Now it appears we know why WorldNetDaily was so desperate for people to join the tour to the Holy Land led by WND editor Joseph Farah and his buddy and meal ticket, Jonathan Cahn: They were planning to stage a publicity stunt to get their tour party kicked off Jerusalem's Temple Mount.
Farah tells about it in his Nov. 27 column:
A week before Americans gave thanks to God for their blessings in a holiday inspired by Pilgrims who sought religious freedom in the new world, another group of mostly American pilgrims to Jerusalem was ejected from the Temple Mount by Muslim administrative authorities for mentioning that the Jewish Temple rested atop the 40-acre mount until 70 AD when it was destroyed by Rome.
That’s right – 406 Christians were forced off the Temple Mount for acknowledging that a Temple once rested there.
The incident occurred Thursday, Nov. 17, 2016, when messianic rabbi Jonathan Cahn and I led the group on a tour of the Temple Mount, the holiest site in Judaism and one of great significance for Christians as well.
When Cahn, the New York Times bestselling author of “The Harbinger,” “The Mystery of the Shemitah” and “The Book of Mysteries,” simply referenced the Temple, his talk was interrupted by a representative of the Islamic Waqf – the clerical force that patrols the site, enforcing dress codes and often prohibiting Bible reading and prayer by Christians and Jews.
Cahn was told it was unacceptable for anyone to discuss the Temple on the Temple Mount. Muslims do not refer to the Temple Mount as such but call the site Haram al-Sharif, or Nobel Sanctuary. They contend the site is famous and holy not because of the Temple, which some of them even dispute ever existed, but because Muhammad claims to have ascended to the site from the Arabian desert in a miraculous Night Journey on the back of a winged horse.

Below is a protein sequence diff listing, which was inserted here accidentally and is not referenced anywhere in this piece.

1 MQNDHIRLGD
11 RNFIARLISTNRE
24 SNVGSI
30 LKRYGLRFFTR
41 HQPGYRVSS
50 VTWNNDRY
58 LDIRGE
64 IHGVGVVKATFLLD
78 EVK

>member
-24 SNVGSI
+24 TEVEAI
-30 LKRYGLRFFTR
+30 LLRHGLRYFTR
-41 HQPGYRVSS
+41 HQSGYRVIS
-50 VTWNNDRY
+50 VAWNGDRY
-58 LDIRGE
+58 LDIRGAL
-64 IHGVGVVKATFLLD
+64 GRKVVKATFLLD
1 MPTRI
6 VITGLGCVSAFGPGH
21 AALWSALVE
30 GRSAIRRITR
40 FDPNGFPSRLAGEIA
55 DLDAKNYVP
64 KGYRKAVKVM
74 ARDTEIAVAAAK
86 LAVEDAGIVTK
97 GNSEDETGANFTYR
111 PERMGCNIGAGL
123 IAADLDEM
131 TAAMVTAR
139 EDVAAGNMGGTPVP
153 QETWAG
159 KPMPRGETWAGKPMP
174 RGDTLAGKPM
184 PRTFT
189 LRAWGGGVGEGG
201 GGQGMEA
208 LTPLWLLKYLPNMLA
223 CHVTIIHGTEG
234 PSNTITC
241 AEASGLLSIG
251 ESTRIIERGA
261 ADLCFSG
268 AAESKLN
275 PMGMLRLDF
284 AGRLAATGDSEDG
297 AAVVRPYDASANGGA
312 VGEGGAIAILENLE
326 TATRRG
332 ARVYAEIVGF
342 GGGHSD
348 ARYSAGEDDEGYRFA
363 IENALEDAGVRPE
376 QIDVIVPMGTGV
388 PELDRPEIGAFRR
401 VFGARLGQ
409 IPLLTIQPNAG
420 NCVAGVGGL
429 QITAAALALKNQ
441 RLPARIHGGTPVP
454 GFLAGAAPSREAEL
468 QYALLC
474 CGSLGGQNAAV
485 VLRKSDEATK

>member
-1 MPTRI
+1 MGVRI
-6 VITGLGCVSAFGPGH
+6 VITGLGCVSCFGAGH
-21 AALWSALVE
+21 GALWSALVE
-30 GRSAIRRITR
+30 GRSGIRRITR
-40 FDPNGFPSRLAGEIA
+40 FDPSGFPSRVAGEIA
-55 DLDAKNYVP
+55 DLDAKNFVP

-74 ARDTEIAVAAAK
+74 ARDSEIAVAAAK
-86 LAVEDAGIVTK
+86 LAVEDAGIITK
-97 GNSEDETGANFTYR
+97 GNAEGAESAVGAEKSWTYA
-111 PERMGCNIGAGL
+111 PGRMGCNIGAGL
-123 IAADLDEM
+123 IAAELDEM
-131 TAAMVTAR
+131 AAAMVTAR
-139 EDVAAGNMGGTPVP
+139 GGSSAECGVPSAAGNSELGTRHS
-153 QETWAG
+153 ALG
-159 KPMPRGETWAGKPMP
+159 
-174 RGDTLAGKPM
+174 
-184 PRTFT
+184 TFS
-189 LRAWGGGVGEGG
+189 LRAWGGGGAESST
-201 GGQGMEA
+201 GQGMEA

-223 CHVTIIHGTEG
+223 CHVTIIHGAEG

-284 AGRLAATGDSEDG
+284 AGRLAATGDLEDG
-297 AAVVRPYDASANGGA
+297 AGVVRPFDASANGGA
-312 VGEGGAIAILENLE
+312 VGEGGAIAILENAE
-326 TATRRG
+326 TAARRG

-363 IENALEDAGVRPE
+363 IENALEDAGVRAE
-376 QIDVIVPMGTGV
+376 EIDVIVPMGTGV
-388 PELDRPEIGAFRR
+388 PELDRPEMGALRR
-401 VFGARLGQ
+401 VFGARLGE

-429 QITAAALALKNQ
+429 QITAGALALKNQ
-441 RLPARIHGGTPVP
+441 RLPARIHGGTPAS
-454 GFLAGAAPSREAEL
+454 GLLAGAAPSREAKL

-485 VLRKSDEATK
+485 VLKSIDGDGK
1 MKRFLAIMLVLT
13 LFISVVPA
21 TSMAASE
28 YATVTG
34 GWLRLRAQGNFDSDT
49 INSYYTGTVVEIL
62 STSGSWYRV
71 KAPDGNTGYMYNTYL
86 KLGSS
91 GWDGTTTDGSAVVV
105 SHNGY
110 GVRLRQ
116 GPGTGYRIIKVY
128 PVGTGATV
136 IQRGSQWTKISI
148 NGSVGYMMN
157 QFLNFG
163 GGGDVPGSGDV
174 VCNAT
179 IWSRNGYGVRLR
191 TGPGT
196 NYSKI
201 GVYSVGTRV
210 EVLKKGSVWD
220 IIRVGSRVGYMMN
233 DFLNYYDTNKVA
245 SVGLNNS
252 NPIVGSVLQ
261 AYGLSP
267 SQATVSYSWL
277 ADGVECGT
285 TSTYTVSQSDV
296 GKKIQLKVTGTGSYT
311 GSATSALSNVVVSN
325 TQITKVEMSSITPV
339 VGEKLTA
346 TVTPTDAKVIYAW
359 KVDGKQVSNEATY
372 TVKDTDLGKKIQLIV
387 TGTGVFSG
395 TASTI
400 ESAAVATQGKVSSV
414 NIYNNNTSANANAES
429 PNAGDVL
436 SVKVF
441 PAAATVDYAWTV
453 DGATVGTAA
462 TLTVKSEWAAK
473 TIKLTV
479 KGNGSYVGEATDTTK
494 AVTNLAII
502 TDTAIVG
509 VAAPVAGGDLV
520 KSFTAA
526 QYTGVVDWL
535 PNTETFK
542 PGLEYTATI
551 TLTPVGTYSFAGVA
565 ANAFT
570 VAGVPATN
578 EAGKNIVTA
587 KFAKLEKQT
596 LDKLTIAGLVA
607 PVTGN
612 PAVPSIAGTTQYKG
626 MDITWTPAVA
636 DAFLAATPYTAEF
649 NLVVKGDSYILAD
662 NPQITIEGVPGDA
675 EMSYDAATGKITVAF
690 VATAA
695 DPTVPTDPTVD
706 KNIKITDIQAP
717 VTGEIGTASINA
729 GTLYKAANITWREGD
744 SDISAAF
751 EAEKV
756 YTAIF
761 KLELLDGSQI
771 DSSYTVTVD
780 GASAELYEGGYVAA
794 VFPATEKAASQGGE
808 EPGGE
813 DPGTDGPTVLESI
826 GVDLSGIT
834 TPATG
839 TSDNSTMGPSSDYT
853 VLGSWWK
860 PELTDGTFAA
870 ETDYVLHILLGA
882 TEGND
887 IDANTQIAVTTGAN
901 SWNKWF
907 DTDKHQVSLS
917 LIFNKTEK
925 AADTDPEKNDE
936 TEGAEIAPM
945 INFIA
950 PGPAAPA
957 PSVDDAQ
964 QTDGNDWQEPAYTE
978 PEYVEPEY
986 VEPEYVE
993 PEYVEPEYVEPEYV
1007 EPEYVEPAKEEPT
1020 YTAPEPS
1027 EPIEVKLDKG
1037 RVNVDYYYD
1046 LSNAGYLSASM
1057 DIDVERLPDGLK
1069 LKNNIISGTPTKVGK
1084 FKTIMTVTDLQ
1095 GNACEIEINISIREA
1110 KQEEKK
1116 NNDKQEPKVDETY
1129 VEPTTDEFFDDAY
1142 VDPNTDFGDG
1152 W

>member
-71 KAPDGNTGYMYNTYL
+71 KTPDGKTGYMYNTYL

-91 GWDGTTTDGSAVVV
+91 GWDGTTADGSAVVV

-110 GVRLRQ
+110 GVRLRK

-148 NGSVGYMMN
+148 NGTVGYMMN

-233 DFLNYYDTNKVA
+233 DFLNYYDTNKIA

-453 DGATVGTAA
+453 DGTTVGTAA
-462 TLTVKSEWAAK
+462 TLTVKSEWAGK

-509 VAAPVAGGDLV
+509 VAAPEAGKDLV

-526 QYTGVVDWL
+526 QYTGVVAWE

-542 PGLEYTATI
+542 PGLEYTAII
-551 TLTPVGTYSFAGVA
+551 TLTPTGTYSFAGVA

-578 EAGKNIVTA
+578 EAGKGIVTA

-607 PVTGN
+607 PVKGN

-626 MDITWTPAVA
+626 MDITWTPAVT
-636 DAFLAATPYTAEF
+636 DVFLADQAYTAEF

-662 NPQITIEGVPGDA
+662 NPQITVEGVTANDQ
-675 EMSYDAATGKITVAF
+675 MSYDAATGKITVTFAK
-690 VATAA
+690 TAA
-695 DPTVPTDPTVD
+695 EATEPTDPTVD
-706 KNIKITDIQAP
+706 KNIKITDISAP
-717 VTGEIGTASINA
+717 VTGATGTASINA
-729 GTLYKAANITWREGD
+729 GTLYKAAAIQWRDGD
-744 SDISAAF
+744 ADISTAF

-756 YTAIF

He was just beginning a message on the link between the Temple and the Garden of Eden when the Waqf officials interrupted the talk. They called Cahn to speak to them about 20 yards from the bulk of the group, with me shadowing him.
“They immediately told me I had to stop talking,” Cahn recalled. “We had to leave the Temple Mount. Meanwhile, the group watched, prayed and a few took pictures and video recorded the event. When I countered that we had done nothing wrong, they said I can’t talk about the Temple on the Temple Mount. They said, ‘This is an Islamic holy site. You cannot mention the Temple.'”
The standoff lasted about five minutes until one of the Waqf officials got louder and more agitated. At that point, Cahn agreed to leave. The Waqf officials escorted the group out the gate facing the north. It regrouped near the Pools of Bethesda, where Cahn finished his message and spoke about the nature of the spiritual warfare we had just witnessed.
What Farah and Cahn are calling "spiritual warfare" is actually bad manners on their part -- not to mention a craven, borderline blasphemous stunt.
Farah and Cahn knew that things like Christian and Jewish prayer on the Temple Mount are prohibited at the Temple Mount -- Farah even admits that. But Farah misleads by suggesting the prohibition was demanded by the Waqf; in fact, that's the official position of the Israeli government. Further, it appears Cahn, a messianic rabbi, may have violated his own faith in doing so; the Chief Rabbinate of Israel states that the Torah prohibits Jews from entering the Temple Mount.
All this means that their plan all along was to break rules and create a scene -- all the more spectacular when a large group of tourists are made unwitting pawns in their stunt. Needelss to say, Farah got video of the conflict they provoked, and it's attached to his column.
Farah and Cahn were guests, and as guests you abide by your host's rules. You do not treat them with disrespect and provoke conflict.
The fact that the two planned to break rules and cause a scene while dragging their tour group through the manufactured drama exposes them not as the religious heroes they claim to be -- "To be kicked off the Temple Mount for speaking truth was an honor," Cahn said, adding, "Nothing stops the purposes of God" -- but as self-centered jerks.